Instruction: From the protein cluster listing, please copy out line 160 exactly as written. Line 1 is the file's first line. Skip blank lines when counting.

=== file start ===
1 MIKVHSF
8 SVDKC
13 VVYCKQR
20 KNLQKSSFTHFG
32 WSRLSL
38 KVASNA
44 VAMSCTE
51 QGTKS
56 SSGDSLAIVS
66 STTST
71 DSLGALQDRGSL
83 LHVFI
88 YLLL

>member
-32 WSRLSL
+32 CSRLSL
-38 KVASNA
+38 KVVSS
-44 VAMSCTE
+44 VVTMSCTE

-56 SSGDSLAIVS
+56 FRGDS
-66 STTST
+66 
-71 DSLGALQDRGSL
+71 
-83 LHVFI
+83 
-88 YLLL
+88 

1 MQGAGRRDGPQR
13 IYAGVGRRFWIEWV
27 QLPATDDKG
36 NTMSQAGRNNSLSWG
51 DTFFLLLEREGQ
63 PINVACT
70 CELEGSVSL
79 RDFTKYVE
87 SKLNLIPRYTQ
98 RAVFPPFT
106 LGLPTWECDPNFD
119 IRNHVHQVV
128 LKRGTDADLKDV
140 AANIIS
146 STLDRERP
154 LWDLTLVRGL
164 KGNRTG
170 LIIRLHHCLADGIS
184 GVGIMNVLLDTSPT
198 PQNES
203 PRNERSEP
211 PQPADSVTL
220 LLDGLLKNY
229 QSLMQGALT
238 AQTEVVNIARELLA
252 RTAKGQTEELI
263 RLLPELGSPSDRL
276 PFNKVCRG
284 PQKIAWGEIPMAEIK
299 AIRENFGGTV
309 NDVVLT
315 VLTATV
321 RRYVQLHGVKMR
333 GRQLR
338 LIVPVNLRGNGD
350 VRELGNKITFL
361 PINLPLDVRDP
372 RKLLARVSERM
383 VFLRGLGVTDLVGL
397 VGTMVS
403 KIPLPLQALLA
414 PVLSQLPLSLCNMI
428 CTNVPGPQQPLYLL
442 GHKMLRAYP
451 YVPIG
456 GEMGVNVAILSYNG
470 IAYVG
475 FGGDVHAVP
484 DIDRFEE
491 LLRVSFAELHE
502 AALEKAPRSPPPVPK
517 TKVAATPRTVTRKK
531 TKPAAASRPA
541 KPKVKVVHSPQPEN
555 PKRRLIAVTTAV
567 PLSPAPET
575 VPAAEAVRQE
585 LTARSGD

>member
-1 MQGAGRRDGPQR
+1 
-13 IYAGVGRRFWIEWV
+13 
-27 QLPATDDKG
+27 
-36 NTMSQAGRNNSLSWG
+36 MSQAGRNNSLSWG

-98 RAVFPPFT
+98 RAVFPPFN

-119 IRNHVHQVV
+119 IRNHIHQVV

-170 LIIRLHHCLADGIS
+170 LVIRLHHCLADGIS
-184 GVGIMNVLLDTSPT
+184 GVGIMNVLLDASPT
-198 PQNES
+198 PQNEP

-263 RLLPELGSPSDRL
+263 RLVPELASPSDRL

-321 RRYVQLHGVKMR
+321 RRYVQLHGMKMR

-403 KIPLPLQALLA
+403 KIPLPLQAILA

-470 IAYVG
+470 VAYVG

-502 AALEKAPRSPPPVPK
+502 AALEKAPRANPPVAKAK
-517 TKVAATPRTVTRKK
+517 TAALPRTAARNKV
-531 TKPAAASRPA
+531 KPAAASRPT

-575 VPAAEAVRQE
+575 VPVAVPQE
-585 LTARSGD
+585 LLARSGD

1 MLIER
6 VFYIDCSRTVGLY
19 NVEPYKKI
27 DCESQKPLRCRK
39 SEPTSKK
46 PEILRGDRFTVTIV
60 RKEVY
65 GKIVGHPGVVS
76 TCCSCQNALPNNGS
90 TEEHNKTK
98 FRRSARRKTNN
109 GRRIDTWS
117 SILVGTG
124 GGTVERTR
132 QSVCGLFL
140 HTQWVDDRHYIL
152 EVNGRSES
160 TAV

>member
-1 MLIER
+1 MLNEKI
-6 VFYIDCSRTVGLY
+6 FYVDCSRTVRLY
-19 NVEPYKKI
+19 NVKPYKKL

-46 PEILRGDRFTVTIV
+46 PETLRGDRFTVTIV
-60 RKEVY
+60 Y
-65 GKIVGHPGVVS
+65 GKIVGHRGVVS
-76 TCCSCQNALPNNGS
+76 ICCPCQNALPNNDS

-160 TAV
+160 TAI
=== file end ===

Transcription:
+160 TAI